I like convex edges a lot too. If you free hand sharpen, you eventually end up with a convex edge as you never get the angle exactly the same time after time.
Another way to convex sharpen involves wet/dry sandpaper and a resilient backing. Leather, as for a strop is quite popular, but you can do well with a pine board , some cardboard laid on a table or a FIRM mouse pad.
Lay the sandpaper on top of the resilient surface. I usually use a mouse pad, but it takes a finer touch to work well. Some like to clip it on but I can hold a sandpaper edge with my free hand.
Then you merely strop along the sanpaper using about 2/3 to 1/2 the angle you would normally, edge trailing. Use light pressure. The surface conforms to the shape of the blade, rounding the shoulder of the edge grind and tapering the edge itself. If you use too much pressure on a soft surface, you'll actually dull the blade.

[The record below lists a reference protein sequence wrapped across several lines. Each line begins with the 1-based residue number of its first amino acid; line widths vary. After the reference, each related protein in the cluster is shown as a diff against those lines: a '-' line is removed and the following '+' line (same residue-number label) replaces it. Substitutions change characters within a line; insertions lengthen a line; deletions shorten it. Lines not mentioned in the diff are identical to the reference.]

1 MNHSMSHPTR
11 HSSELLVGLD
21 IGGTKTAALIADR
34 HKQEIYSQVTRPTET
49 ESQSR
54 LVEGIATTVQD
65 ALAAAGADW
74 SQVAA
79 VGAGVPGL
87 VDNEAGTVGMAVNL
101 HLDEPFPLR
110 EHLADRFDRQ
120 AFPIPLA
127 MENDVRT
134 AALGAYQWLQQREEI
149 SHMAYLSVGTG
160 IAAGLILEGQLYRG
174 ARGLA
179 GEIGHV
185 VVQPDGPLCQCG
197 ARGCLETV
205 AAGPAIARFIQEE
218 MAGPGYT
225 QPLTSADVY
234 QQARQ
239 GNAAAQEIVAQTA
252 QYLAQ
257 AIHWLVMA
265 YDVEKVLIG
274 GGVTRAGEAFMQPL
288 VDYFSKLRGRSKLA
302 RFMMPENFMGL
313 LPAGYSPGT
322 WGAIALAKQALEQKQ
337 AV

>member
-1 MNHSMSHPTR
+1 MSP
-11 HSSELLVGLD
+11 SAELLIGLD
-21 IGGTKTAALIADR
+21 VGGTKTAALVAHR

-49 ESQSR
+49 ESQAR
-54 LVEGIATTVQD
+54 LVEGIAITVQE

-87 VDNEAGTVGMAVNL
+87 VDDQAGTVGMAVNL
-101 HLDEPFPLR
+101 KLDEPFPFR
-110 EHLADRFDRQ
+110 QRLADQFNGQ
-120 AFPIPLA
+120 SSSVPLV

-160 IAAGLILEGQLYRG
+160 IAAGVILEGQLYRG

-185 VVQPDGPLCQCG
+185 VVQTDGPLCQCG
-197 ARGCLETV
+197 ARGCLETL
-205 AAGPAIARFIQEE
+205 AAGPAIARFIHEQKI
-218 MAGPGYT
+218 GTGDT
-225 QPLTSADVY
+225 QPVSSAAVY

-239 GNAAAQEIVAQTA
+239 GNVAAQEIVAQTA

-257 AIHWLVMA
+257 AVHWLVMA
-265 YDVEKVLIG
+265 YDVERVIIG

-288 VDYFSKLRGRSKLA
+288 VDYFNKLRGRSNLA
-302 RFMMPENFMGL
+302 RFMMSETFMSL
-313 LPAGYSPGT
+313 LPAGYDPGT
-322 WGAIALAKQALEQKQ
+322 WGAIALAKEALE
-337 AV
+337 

Work to ever higher grades of wet dry sand paper for finer sharper edges. Don't let the knife get as dull as you would normally before sharpening, but strop it back to popping sharp occasionally on some fine sandpaper or even cardboard or charged leather.
You can charge the leather with a variety of specialty grit compounds available from places such as http://www.leevalley.com/wood/page.a...&cat=1&p=43072
, but you can also use various metal polishes such as Flitz that's more commonly available. But you might have to go to a sports store with a gun cleaning supply aisle...
Bark River Knife and Tool is planning a kitchen knife set of fully convexed blades available in 12c27 or n690co stainless or A2 carbon steel with your choice of handle material. Not just the edges, but the whole blade. The drawings currently look like this: